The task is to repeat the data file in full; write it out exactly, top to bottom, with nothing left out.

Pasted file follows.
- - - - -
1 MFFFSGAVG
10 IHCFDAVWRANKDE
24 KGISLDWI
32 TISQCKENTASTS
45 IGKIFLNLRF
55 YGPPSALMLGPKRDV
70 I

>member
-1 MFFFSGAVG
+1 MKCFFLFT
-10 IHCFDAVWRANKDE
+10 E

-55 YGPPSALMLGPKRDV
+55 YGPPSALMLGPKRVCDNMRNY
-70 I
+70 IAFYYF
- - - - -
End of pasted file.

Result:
1 MFFFSGAVG
10 IHCFDAVWRANKDE
24 KGISLDWI
32 TISQCKENTASTS
45 IGKIFLNLRF
55 YGPPSALMLGPKRDV
70 I

>member
-1 MFFFSGAVG
+1 MKCFFLFT
-10 IHCFDAVWRANKDE
+10 E

-55 YGPPSALMLGPKRDV
+55 YGPPSALMLGPKRVCDNMRNY
-70 I
+70 IAFYYF